Of course it is a joy that Chantal Akerman’s “Jeanne Dielman 23, quai du Commerce, 1080 Bruxelles” (1975) has been chosen as the best film ever by the 1,639 critics, programmers, archivists, and academics who answered this year’s survey. The British magazine Sight and Sound has conducted this survey once a decade since 1952.
It is exciting not only because it is a film directed by a woman on a list historically dominated by men but because of the vehement and radical way in which Akerman’s film breaks all expectations of classical storytelling and institutional modes of narrative.
Other films on the 2022 list are surprising for similar reasons. Names like those of Claire Denis, Barbara Loden, Maya Deren, and Agnès Varda have become more highly esteemed by voters, opening a paradoxical space for the most daring and experimental cinema to enter the canon.
What is quite surprising in the list of 100 films is that there are no Latin American films, only one in Spanish (“The Spirit of the Beehive,” Víctor Erice, 1973) and none in Portuguese.
Did the magazine’s attempt to broaden its voter base and be more inclusive in terms of geographical origin fail?
The truth is that this does not seem to be the reason, as there was an important number of Latin American voters or those with a clear relationship with Ibero-American and Caribbean cinema. The result can be interpreted as a warning sign not only for the cinema of the region but for the critics, the festivals, and the academy of the geographical, linguistic, and cultural areas in which we work.
What relationship do we have with our own cinematographic traditions?
The almost total erasure of Spanish- and Portuguese-language films may also be a sign that Ibero-America and the Caribbean no longer count in the inclusion policies decided by the Anglo-European centers or that they no longer matter in the way they did in previous decades. In addition to the increase in the presence of women directors, the Sight and Sound list also includes African and Asian cinemas — although not in the proportion one would expect. Nonetheless, there is some “news” of their existence.
This warning signal contains a challenge and issues demands to those of us who work with cinema from these regions.
Some very urgent work is in order to resist this erasure of all cinema and of its languages in a region.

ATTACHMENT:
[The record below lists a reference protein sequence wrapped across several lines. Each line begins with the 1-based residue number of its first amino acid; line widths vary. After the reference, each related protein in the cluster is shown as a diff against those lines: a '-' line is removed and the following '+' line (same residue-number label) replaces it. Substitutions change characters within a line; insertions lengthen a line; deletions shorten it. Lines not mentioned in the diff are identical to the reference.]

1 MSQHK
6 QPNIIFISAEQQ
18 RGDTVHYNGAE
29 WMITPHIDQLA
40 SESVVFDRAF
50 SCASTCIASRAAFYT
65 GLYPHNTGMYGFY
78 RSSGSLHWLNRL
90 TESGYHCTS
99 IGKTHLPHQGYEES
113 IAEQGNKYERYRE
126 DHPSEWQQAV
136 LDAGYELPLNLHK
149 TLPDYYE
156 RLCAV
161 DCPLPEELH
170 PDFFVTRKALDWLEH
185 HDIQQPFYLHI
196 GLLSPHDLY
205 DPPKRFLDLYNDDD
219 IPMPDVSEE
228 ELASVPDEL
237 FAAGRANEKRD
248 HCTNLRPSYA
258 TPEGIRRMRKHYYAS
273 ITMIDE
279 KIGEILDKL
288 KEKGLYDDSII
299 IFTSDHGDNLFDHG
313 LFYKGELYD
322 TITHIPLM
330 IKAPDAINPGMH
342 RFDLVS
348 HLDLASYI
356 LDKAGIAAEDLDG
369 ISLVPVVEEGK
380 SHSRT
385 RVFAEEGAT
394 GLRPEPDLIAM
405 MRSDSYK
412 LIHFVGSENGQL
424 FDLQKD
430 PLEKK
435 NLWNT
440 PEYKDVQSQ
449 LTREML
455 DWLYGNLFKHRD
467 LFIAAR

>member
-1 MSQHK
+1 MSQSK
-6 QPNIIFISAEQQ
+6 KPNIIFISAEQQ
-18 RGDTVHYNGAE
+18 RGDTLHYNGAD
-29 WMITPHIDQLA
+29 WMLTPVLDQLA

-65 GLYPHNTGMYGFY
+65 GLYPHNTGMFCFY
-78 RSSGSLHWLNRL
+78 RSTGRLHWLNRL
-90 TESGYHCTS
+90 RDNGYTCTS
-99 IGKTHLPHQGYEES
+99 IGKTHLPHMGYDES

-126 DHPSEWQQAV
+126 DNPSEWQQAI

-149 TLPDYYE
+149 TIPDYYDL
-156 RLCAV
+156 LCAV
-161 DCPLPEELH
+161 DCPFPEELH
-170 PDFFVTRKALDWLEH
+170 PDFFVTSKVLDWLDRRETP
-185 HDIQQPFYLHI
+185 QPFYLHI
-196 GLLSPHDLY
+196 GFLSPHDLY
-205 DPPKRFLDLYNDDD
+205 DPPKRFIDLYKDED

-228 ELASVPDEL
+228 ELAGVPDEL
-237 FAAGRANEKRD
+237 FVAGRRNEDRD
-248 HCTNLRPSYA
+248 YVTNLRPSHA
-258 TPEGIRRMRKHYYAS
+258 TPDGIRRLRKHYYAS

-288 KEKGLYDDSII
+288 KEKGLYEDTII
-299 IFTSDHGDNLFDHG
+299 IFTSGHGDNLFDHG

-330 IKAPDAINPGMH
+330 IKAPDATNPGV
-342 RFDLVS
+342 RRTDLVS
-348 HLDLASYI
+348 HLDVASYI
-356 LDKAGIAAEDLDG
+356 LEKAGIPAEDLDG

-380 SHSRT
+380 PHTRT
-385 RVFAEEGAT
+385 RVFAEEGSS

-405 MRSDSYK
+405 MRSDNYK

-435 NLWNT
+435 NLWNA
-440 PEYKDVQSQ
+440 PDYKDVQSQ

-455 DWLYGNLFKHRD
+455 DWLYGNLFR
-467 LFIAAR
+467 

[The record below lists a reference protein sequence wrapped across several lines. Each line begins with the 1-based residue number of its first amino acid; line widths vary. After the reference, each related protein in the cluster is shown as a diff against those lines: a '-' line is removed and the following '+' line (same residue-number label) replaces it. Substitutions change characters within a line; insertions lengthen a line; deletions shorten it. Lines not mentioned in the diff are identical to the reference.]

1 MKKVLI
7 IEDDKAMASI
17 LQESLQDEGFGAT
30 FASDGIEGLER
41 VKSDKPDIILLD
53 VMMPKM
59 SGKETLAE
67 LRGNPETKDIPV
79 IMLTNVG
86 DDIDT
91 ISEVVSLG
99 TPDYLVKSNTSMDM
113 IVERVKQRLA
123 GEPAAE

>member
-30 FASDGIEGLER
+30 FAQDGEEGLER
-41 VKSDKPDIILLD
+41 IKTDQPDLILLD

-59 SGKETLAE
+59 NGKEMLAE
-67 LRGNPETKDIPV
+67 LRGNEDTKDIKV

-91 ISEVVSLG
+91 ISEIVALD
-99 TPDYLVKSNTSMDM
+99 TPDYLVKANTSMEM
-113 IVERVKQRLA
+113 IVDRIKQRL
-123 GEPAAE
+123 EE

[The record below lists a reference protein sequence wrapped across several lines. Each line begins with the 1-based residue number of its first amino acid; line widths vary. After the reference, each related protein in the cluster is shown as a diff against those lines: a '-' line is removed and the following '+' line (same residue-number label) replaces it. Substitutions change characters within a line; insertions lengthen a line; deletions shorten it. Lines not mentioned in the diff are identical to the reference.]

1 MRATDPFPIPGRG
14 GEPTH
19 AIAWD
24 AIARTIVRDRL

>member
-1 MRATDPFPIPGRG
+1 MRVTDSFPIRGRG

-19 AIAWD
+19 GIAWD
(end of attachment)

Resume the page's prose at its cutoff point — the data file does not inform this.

We need to create our own histories of cinema beyond the usual national histories.
We need to write more books about our own film history as well as other film histories.
We must curate works from where we are and on our own terms that can travel and be used as a reference by the hegemonic centers.
We must establish more South-South dialogues without giving up the South-North dialogues. We must put pressure on the North.
We must restore more films.
We must reread the past and bring it to the present with renewed critical energy.
In short, we must use all possible forms of intervention into the processes and institutions of circulation of Latin American and Caribbean cinema.
Once and for all, perhaps these actions will begin to change the loathsome idea that Europe and North America invents cinematographic forms and languages that the rest of the world only tries to imitate.
Assumptions based on this notion abound:
That we only make cinema of urgency and survival to translate our plunder to the plunderers.
That our cinemas are informative, transactional, and only interesting as national or territorial allegories that verify what is already known.
This is only a hypothesis: Latin America and the Caribbean may have ceased to be interesting for those external gazes. Yet those of us who live here know that no foreign gaze can fully define us.
This world of ours is also a laboratory of the imagination, a space to work, something under construction and therefore open, porous, vital.
We are not going to solve European and North American myopia.
An asymmetrical relationship has marked our contact with that imperial imagination. If we have to assume the task of freeing them from that myopia, we will again be trapped in the anxious cycle of living for someone else.
If Europe and North America declare the end of cinema, the end of history or closed and hermetic forms of cinema and history, or the history of cinema, here in Latin America and the Caribbean we continue to live and make history with fierce creative joy unencumbered from those so-called closures!
To read this article in Spanish, view it on Cinema Tropical’s website.
Pedro Adrián Zuluaga is a journalist and film critic. He was Program Manager at the Festival Internacional de Cine de Cartagena de Indias-FICCI from 2014-2018 and editor of the film magazine Kinetoscopio. He is the author of the books “¡Acción. Cine en Colombia!” (2007); “Literatura, enfermedad y poder en Colombia: 1896-1935” (2012); and “Cine colombiano: cánones y discursos dominantes” (2013) and of numerous essays and articles for Colombian and international press publications. In 2018 he won the Simón Bolívar National Journalism Prize (Colombia) in the category of Print Criticism.
This essay is translated from Spanish by Samuel Didonato. Deep thanks and gratitude to Carlos A. Gutiérrez and Cinema Tropical for their support of The Edge.